Oxytocin: It is a peptide hormone, released during childbirth and lactation. In females, it is mainly involved in stimulating the growth of prostaglandins, increasing the contractions of the muscles of the uterus, reduces the excess blood flow post-childbirth, promotes milk movement into the mammary glands. In males, it helps in the production of testosterone and aids in the movement of sperm. It also plays a role in social behaviour and various aspects around it.
Effects Of Oxytocin
It has adverse side-effects. Such as:
- Higher levels of oxytocin have been related to Benign prostatic hyperplasia
- Lack of oxytocin can prevent breastfeeding by milk-ejection reflex
- Low oxytocin levels have also been linked to autistic disorders (Asperger’s syndrome). It also leads to depressive symptoms
- Fetal heart rate deceleration, pulmonary oedema, and uterine hyperstimulation are other conditions caused due to oxytocin
- Vomiting, nausea, jaundice, neonatal hyperbilirubinemia, sinus bradycardia are also caused due to abnormal oxytocin levels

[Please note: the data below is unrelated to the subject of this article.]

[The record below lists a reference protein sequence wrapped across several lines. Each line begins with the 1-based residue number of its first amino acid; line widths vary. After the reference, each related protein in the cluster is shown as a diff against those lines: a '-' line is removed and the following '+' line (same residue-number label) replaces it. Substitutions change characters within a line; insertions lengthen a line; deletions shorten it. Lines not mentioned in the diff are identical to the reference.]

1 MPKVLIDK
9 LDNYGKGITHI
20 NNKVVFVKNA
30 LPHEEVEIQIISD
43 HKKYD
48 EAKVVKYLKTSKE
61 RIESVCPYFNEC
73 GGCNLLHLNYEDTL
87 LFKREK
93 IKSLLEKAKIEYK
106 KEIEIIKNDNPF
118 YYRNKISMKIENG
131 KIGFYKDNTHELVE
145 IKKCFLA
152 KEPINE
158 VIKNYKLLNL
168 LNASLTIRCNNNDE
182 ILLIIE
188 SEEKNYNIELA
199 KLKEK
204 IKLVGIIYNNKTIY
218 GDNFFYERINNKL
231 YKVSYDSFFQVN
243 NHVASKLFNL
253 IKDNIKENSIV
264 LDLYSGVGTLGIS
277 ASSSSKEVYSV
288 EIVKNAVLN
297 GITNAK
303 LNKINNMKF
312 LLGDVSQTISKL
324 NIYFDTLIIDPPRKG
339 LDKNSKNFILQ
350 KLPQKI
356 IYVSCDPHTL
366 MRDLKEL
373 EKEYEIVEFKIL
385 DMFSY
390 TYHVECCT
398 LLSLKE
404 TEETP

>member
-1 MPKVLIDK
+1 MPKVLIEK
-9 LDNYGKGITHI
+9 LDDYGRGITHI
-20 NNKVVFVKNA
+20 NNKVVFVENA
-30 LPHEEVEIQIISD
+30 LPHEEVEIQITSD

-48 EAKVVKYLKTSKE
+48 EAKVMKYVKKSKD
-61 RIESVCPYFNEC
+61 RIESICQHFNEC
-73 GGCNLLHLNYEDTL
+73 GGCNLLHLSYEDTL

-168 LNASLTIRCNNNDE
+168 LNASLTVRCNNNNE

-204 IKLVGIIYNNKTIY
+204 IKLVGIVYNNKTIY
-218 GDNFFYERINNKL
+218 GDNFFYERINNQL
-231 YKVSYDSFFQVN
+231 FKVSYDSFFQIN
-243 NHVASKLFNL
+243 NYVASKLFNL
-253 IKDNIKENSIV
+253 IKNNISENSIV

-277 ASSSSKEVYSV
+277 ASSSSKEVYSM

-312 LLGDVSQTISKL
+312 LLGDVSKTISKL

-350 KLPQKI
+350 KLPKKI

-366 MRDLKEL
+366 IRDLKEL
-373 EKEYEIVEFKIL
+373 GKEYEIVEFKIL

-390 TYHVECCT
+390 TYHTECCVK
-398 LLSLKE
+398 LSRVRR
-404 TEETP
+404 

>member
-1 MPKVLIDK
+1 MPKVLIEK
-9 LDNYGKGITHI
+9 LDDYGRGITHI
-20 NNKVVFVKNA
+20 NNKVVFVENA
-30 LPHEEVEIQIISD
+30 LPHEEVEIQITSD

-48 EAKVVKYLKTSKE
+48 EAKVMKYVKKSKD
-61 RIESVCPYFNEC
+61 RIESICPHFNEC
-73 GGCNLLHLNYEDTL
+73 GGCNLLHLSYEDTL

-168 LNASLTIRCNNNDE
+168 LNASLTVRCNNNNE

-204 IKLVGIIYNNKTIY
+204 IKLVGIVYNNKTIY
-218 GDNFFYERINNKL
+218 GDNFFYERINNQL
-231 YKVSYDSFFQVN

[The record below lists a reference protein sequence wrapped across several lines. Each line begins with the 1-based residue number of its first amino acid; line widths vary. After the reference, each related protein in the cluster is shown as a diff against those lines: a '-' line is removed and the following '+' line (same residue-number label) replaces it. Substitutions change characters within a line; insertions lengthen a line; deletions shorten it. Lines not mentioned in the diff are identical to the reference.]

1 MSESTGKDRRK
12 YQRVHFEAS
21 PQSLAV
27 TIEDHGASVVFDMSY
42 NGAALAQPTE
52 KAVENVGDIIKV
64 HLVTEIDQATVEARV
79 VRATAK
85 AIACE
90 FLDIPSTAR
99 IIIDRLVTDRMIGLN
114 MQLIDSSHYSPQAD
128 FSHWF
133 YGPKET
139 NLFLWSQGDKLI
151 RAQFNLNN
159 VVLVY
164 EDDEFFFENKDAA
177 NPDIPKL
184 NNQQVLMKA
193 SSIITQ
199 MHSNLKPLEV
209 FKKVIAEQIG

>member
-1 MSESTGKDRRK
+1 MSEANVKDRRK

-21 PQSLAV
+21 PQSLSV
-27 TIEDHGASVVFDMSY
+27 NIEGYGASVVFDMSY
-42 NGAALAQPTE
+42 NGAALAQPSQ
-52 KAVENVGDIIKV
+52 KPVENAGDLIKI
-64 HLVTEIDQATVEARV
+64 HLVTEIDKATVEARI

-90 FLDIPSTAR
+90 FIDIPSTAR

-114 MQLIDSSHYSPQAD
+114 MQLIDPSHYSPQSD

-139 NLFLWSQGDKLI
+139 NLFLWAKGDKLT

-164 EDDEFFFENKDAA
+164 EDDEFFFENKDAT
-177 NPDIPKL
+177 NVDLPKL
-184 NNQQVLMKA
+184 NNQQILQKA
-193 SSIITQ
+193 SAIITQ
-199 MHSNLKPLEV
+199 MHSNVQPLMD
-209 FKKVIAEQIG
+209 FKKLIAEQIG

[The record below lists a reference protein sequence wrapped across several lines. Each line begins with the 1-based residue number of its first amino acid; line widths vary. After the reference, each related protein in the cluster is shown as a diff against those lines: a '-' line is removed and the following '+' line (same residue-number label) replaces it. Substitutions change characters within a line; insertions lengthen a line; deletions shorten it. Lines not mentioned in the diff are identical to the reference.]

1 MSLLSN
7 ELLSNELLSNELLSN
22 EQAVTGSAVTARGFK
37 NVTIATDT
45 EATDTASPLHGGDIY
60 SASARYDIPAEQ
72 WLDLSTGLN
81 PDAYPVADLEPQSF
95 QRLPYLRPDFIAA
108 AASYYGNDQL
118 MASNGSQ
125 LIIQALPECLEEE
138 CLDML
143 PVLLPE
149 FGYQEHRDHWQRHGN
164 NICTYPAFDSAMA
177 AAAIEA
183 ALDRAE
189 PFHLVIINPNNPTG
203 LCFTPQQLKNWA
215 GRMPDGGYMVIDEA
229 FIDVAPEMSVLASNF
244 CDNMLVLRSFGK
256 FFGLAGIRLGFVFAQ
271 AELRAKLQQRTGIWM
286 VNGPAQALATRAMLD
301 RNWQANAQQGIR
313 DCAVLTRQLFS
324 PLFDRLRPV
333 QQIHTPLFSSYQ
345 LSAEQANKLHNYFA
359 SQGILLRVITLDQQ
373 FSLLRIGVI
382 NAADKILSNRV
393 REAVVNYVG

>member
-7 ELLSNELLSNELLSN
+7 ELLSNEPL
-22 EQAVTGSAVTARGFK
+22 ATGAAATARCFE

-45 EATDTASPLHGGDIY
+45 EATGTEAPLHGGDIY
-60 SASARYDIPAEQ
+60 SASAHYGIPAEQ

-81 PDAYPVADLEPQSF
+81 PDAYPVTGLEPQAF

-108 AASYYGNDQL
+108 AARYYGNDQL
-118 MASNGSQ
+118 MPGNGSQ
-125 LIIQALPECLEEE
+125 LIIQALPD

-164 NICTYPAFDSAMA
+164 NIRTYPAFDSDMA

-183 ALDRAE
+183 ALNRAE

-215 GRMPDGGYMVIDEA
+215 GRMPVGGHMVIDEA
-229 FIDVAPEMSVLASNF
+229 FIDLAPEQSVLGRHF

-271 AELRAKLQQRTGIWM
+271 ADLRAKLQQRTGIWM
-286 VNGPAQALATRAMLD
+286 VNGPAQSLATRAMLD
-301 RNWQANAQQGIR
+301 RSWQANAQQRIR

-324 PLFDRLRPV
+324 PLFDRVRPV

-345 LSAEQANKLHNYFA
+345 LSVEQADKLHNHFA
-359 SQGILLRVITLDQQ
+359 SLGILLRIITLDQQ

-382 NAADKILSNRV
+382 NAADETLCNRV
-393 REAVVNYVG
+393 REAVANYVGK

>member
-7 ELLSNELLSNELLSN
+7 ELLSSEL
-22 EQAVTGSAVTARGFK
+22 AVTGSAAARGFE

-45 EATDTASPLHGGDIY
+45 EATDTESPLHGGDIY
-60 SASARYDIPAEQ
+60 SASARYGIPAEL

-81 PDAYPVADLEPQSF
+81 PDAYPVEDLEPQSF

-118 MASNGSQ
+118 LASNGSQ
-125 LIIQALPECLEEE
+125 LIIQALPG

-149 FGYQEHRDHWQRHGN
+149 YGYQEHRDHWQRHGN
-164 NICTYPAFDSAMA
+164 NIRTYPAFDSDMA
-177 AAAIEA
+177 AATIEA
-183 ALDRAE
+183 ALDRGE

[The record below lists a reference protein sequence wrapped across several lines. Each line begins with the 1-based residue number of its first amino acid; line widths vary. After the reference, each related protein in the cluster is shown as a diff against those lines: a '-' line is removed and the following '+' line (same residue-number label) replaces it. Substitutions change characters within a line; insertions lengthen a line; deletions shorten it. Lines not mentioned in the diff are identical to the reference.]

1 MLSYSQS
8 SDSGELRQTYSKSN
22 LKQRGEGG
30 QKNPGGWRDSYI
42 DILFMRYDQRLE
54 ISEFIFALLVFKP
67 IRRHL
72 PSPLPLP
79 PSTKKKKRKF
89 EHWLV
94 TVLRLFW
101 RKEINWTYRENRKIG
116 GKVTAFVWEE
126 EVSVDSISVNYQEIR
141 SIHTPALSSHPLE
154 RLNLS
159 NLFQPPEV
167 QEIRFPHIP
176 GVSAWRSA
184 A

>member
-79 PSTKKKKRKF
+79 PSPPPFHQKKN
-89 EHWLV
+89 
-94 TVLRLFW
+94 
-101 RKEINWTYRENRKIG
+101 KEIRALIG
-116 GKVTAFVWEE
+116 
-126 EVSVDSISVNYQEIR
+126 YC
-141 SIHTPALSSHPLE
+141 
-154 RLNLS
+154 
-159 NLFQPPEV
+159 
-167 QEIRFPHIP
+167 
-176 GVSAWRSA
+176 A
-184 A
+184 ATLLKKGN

- Oxytocin imbalance in the body causes seizures in the neurons
Functions Of Oxytocin
- Affects gland growth.
- Acts as a neurotransmitter in the brain.
- Stimulates contractility of the epididymis, prostate gland, and seminiferous tubules.
- It plays a role in maternal and sexual behaviour, memory-related, yawning, feeding, thermoregulation and cardiovascular regulation.
- Stimulates uterine muscle contractions. During childbirth, fetal-ejection reflex produces oxytocin, which causes contractions of muscles of the uterus.
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